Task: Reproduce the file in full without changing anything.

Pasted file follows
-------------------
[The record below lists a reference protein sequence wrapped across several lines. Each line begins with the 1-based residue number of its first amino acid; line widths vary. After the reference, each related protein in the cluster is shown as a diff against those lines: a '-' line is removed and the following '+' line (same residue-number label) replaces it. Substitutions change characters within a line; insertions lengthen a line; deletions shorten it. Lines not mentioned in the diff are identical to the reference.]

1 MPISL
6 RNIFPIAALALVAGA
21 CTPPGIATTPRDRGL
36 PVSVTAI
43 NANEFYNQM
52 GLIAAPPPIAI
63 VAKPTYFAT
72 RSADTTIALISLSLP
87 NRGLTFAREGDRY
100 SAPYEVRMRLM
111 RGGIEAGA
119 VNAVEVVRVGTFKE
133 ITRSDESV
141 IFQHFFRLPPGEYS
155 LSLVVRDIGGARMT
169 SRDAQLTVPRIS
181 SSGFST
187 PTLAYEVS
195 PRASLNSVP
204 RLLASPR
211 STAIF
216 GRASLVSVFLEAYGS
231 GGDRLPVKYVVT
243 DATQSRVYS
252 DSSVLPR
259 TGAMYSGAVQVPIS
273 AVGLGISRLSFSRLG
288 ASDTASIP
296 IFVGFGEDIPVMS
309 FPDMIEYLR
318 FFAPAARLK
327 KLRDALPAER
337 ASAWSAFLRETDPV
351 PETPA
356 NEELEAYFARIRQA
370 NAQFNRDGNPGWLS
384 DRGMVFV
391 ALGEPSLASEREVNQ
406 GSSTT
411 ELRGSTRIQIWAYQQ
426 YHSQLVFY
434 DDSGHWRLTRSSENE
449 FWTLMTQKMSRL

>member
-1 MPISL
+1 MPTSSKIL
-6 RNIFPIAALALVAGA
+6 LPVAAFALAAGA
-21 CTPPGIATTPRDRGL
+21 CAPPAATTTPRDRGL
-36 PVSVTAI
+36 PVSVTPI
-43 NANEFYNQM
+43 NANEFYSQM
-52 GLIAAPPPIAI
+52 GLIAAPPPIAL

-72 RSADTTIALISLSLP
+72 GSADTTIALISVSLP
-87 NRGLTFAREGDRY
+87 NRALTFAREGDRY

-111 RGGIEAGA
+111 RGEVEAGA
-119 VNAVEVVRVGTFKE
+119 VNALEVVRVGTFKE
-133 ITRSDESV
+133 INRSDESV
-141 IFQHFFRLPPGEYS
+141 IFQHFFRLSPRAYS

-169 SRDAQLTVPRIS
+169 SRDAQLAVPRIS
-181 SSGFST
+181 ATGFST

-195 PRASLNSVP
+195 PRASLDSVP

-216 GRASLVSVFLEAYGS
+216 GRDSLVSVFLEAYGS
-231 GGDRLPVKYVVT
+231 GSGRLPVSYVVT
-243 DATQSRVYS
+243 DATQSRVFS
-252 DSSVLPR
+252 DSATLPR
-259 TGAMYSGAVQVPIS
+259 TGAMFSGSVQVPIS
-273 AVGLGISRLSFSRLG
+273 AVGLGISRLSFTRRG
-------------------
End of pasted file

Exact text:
[The record below lists a reference protein sequence wrapped across several lines. Each line begins with the 1-based residue number of its first amino acid; line widths vary. After the reference, each related protein in the cluster is shown as a diff against those lines: a '-' line is removed and the following '+' line (same residue-number label) replaces it. Substitutions change characters within a line; insertions lengthen a line; deletions shorten it. Lines not mentioned in the diff are identical to the reference.]

1 MPISL
6 RNIFPIAALALVAGA
21 CTPPGIATTPRDRGL
36 PVSVTAI
43 NANEFYNQM
52 GLIAAPPPIAI
63 VAKPTYFAT
72 RSADTTIALISLSLP
87 NRGLTFAREGDRY
100 SAPYEVRMRLM
111 RGGIEAGA
119 VNAVEVVRVGTFKE
133 ITRSDESV
141 IFQHFFRLPPGEYS
155 LSLVVRDIGGARMT
169 SRDAQLTVPRIS
181 SSGFST
187 PTLAYEVS
195 PRASLNSVP
204 RLLASPR
211 STAIF
216 GRASLVSVFLEAYGS
231 GGDRLPVKYVVT
243 DATQSRVYS
252 DSSVLPR
259 TGAMYSGAVQVPIS
273 AVGLGISRLSFSRLG
288 ASDTASIP
296 IFVGFGEDIPVMS
309 FPDMIEYLR
318 FFAPAARLK
327 KLRDALPAER
337 ASAWSAFLRETDPV
351 PETPA
356 NEELEAYFARIRQA
370 NAQFNRDGNPGWLS
384 DRGMVFV
391 ALGEPSLASEREVNQ
406 GSSTT
411 ELRGSTRIQIWAYQQ
426 YHSQLVFY
434 DDSGHWRLTRSSENE
449 FWTLMTQKMSRL

>member
-1 MPISL
+1 MPTSSKIL
-6 RNIFPIAALALVAGA
+6 LPVAAFALAAGA
-21 CTPPGIATTPRDRGL
+21 CAPPAATTTPRDRGL
-36 PVSVTAI
+36 PVSVTPI
-43 NANEFYNQM
+43 NANEFYSQM
-52 GLIAAPPPIAI
+52 GLIAAPPPIAL

-72 RSADTTIALISLSLP
+72 GSADTTIALISVSLP
-87 NRGLTFAREGDRY
+87 NRALTFAREGDRY

-111 RGGIEAGA
+111 RGEVEAGA
-119 VNAVEVVRVGTFKE
+119 VNALEVVRVGTFKE
-133 ITRSDESV
+133 INRSDESV
-141 IFQHFFRLPPGEYS
+141 IFQHFFRLSPRAYS

-169 SRDAQLTVPRIS
+169 SRDAQLAVPRIS
-181 SSGFST
+181 ATGFST

-195 PRASLNSVP
+195 PRASLDSVP

-216 GRASLVSVFLEAYGS
+216 GRDSLVSVFLEAYGS
-231 GGDRLPVKYVVT
+231 GSGRLPVSYVVT
-243 DATQSRVYS
+243 DATQSRVFS
-252 DSSVLPR
+252 DSATLPR
-259 TGAMYSGAVQVPIS
+259 TGAMFSGSVQVPIS
-273 AVGLGISRLSFSRLG
+273 AVGLGISRLSFTRRG